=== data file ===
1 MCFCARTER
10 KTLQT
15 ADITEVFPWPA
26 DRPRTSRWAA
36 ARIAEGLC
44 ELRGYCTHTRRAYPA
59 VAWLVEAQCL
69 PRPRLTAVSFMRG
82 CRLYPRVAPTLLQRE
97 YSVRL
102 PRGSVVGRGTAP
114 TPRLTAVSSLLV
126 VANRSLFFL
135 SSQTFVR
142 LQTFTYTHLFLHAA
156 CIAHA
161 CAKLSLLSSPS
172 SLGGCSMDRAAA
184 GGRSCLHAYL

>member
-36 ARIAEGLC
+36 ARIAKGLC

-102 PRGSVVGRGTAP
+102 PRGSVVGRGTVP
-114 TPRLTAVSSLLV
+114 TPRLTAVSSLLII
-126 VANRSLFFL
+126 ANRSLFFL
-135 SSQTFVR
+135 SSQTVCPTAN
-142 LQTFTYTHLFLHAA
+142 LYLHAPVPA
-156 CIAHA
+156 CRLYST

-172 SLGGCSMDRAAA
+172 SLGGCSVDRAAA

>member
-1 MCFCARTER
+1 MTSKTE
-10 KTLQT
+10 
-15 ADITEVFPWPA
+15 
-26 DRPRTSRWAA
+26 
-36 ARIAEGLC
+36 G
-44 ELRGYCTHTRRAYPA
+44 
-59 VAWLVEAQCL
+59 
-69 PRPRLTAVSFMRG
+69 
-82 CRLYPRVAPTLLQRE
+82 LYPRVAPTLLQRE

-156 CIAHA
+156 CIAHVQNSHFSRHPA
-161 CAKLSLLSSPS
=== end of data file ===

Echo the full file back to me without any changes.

1 MCFCARTER
10 KTLQT
15 ADITEVFPWPA
26 DRPRTSRWAA
36 ARIAEGLC
44 ELRGYCTHTRRAYPA
59 VAWLVEAQCL
69 PRPRLTAVSFMRG
82 CRLYPRVAPTLLQRE
97 YSVRL
102 PRGSVVGRGTAP
114 TPRLTAVSSLLV
126 VANRSLFFL
135 SSQTFVR
142 LQTFTYTHLFLHAA
156 CIAHA
161 CAKLSLLSSPS
172 SLGGCSMDRAAA
184 GGRSCLHAYL

>member
-36 ARIAEGLC
+36 ARIAKGLC

-102 PRGSVVGRGTAP
+102 PRGSVVGRGTVP
-114 TPRLTAVSSLLV
+114 TPRLTAVSSLLII
-126 VANRSLFFL
+126 ANRSLFFL
-135 SSQTFVR
+135 SSQTVCPTAN
-142 LQTFTYTHLFLHAA
+142 LYLHAPVPA
-156 CIAHA
+156 CRLYST

-172 SLGGCSMDRAAA
+172 SLGGCSVDRAAA

>member
-1 MCFCARTER
+1 MTSKTE
-10 KTLQT
+10 
-15 ADITEVFPWPA
+15 
-26 DRPRTSRWAA
+26 
-36 ARIAEGLC
+36 G
-44 ELRGYCTHTRRAYPA
+44 
-59 VAWLVEAQCL
+59 
-69 PRPRLTAVSFMRG
+69 
-82 CRLYPRVAPTLLQRE
+82 LYPRVAPTLLQRE

-156 CIAHA
+156 CIAHVQNSHFSRHPA
-161 CAKLSLLSSPS